There is a long list of exclusions which are, by and large, common sense. These include contractual agreements that impose liability on you that you would not normally have, property you own, liability for any employers, damage and injury associated with lifts, if you are running a business and so on. There is usually a limit to the cover, the policy I am looking at is £2 million. Sounds a lot! But some liability claims can exceed that! See also the liability part of the contents cover.
EXTRAS – Some insurers have now bolted on extras such as free legal help lines and emergency assistance services. These can be very useful when you do encounter a problem so are well worth having. Your policy will finish with some general exceptions and conditions. These are much the same as those applying to contents so please check out the contents insurance explained page of this site for more information.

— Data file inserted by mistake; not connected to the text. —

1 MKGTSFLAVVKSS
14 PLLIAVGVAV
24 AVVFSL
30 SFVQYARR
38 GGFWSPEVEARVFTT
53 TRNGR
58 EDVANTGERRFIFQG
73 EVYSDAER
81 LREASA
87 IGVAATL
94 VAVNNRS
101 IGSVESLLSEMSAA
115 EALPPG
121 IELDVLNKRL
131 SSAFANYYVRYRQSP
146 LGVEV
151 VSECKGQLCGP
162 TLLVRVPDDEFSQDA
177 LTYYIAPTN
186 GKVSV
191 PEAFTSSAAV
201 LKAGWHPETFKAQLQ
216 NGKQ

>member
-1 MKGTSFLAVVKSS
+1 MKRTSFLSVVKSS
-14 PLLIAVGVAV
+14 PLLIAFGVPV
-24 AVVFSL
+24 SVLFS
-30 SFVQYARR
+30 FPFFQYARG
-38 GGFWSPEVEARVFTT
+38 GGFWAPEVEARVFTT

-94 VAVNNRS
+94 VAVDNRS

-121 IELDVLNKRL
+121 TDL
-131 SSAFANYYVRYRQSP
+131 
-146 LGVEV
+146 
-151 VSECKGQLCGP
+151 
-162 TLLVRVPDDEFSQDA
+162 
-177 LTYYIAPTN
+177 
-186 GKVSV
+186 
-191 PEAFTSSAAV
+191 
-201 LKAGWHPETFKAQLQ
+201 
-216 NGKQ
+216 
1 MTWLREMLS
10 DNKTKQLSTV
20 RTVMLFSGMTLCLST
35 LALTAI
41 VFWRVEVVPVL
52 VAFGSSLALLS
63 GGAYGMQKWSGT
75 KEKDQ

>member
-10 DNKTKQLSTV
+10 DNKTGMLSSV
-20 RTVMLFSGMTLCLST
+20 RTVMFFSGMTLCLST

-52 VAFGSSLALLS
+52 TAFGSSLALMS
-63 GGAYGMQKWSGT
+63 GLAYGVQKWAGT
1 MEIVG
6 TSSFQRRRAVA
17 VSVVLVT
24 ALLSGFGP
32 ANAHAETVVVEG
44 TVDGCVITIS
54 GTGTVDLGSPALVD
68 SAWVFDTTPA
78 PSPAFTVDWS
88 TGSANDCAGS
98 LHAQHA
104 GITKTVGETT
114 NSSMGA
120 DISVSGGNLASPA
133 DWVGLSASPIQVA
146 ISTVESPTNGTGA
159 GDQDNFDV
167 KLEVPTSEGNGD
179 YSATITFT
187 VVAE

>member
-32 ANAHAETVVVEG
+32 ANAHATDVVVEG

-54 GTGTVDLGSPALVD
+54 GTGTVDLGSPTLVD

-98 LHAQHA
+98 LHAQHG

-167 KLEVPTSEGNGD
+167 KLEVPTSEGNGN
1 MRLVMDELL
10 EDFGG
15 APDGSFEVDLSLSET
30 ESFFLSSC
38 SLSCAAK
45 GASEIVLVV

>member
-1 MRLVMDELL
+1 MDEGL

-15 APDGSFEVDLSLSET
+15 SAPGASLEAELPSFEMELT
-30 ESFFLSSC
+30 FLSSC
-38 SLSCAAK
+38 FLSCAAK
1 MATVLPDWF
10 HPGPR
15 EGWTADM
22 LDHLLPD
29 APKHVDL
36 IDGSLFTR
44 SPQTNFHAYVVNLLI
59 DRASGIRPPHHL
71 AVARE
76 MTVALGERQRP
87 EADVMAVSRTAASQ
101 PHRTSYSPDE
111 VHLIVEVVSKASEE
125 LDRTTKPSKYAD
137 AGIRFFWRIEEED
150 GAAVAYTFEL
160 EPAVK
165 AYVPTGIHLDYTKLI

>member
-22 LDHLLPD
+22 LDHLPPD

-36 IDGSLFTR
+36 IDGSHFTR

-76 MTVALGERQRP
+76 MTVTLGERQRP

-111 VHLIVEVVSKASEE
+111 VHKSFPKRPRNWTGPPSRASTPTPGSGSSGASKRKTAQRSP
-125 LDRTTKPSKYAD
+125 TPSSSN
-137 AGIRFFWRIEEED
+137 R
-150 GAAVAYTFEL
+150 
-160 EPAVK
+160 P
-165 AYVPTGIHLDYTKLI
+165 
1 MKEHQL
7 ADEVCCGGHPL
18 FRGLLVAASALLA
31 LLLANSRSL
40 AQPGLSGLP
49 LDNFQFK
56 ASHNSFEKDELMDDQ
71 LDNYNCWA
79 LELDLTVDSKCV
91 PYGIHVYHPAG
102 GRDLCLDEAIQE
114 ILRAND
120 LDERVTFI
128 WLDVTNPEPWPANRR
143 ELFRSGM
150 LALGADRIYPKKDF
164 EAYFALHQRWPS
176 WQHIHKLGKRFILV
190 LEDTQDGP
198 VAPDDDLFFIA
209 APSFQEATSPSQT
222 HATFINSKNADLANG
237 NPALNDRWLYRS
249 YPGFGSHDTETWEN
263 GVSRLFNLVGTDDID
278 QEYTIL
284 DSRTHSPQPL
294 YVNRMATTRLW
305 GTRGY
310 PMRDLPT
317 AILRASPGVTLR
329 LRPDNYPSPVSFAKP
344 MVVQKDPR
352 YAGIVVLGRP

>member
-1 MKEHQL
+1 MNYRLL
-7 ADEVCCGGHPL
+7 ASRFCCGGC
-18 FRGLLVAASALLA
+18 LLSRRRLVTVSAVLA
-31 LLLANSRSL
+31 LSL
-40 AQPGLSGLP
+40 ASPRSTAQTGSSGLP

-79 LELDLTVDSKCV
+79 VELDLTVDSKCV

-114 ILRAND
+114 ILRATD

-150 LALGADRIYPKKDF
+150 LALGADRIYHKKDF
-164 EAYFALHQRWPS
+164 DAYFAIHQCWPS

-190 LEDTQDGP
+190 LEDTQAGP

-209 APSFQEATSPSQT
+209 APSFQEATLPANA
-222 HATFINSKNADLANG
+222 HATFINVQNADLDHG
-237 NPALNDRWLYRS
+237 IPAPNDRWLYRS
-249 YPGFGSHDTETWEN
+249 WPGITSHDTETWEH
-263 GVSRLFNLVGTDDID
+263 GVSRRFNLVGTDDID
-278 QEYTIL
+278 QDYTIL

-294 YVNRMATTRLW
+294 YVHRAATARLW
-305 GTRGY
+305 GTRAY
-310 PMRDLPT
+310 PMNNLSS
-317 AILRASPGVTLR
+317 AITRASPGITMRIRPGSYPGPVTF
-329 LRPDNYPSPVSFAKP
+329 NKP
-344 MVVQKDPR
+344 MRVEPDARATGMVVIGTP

Contents Insurance – Definitions
It is best if you have both contents and building with the same insurer – it reduces conflict! Some insurers will have different views as to what is a content and what is a building! But shop around to get the best deal. It is unlikely you will achieve this with your mortgage provider.
A contents policy will have identical definitions to your buildings for most of the terms listed. Remember these are just definitions. Do not assume that just because your contents policy defines that the word ‘dwelling’ means something built of brick or stone with tiles or slates on the roof that your contents policy covers these things.
Contents Insurance – Standard Cover